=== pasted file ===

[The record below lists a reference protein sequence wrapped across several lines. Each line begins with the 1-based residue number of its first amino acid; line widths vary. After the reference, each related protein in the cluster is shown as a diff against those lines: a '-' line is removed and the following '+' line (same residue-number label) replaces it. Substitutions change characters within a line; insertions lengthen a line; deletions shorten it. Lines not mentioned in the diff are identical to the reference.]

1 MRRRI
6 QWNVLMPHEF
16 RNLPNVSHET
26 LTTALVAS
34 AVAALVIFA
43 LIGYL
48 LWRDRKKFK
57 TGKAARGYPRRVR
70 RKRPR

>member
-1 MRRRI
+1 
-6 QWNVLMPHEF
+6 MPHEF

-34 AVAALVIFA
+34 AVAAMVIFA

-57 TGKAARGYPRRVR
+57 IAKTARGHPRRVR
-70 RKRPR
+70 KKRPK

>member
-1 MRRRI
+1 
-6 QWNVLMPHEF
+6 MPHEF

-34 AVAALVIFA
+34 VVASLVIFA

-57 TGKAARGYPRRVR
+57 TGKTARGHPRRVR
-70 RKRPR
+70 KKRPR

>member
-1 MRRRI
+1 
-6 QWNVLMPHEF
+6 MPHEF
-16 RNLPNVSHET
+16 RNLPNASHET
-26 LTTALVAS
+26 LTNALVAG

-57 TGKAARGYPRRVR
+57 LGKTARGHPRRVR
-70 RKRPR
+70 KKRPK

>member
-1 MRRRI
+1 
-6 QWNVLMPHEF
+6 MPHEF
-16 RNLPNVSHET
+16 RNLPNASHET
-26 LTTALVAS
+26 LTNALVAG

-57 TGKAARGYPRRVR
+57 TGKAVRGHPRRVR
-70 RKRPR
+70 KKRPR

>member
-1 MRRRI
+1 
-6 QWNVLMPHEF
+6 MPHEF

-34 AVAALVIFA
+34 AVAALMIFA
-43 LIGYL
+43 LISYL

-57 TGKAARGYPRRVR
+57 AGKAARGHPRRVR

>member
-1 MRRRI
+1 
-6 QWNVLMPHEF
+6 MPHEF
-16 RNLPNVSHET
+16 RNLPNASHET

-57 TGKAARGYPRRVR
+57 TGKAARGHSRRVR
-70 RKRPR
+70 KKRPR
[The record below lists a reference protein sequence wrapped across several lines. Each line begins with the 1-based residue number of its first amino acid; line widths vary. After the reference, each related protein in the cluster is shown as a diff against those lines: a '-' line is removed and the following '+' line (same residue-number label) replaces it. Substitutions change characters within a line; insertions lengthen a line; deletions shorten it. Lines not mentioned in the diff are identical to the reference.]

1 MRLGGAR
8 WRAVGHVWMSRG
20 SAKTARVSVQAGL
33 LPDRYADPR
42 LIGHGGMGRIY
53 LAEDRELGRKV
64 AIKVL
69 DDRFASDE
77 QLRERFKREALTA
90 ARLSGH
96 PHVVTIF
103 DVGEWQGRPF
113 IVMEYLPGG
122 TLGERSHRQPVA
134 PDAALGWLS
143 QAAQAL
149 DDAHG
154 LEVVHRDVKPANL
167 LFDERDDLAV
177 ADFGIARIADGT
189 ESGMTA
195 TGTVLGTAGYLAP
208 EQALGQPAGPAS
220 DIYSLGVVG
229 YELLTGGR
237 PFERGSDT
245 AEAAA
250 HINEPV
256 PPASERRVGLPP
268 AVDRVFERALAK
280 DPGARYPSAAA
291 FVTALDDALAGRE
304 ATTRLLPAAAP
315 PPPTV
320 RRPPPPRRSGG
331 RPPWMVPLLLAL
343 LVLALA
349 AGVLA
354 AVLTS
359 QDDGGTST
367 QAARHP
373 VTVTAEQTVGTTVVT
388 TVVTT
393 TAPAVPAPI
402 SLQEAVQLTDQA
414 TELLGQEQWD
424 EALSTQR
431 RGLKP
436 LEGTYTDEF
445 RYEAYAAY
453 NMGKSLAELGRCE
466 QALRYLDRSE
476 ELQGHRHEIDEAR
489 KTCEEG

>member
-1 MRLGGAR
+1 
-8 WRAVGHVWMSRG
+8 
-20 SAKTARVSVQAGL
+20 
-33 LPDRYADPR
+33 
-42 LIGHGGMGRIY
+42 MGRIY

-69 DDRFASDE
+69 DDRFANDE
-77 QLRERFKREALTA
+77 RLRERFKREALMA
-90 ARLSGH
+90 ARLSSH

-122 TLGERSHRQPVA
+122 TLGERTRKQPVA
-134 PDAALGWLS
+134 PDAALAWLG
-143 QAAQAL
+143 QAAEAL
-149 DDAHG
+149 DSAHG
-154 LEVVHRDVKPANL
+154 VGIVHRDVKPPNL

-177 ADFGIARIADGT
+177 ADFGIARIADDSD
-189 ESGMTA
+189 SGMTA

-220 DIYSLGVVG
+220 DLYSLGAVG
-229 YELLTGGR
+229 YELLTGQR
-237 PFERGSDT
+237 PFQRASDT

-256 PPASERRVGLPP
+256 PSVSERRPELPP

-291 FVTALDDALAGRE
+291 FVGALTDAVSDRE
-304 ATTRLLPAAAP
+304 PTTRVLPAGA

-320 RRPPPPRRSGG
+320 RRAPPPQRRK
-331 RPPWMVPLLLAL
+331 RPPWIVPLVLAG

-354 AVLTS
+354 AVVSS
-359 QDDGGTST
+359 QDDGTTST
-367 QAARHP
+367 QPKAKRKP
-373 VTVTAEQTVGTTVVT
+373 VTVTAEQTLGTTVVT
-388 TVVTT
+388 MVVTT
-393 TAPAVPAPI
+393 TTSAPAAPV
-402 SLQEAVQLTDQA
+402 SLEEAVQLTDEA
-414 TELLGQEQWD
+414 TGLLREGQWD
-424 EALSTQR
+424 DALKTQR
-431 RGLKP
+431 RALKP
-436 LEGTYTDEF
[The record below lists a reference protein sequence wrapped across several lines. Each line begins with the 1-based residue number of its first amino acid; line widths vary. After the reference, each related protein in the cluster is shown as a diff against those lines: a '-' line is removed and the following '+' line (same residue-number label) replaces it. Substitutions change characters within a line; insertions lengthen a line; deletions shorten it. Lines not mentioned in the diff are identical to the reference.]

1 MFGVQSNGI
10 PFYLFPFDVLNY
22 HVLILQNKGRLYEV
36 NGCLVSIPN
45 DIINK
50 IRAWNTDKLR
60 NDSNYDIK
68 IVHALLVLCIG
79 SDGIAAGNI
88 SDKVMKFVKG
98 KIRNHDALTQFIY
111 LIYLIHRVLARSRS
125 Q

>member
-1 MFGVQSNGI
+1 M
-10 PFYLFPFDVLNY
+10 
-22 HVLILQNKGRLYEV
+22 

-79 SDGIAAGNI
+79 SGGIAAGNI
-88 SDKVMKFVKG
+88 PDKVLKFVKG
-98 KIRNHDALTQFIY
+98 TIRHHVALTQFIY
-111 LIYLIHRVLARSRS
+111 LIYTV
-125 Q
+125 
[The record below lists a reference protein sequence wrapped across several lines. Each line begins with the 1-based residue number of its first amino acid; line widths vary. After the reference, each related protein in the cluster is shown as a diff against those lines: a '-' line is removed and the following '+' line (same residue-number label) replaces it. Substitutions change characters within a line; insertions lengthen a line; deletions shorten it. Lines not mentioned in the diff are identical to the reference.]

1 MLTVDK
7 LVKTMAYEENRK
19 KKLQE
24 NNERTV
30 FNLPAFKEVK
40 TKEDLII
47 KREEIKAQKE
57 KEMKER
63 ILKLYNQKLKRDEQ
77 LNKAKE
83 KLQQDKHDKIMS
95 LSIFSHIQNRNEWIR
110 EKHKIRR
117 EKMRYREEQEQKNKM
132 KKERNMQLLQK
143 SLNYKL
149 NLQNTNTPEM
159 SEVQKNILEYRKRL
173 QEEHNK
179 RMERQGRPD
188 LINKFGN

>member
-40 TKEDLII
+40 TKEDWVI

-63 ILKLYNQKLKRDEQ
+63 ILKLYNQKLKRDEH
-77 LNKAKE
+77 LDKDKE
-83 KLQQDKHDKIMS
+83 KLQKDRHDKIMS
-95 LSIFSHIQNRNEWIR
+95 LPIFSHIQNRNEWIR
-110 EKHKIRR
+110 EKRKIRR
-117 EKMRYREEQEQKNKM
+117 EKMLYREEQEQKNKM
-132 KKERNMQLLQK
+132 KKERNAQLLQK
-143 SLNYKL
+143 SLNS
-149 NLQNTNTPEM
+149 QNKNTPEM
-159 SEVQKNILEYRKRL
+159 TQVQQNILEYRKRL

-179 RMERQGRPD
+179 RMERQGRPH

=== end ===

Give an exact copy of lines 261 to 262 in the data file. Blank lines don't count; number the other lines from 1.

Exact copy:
+63 ILKLYNQKLKRDEH
-77 LNKAKE